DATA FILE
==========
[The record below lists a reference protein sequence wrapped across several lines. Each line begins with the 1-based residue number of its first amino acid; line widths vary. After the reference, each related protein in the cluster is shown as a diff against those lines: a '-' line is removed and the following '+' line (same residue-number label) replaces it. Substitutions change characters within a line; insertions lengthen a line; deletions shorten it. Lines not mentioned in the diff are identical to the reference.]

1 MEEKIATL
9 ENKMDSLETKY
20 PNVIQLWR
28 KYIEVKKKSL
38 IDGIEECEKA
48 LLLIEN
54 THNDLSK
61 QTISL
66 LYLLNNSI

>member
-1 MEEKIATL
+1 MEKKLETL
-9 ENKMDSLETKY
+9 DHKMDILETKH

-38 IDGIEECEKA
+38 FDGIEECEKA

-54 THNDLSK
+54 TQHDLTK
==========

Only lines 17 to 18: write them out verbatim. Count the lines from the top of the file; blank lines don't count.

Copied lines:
+38 FDGIEECEKA

-54 THNDLSK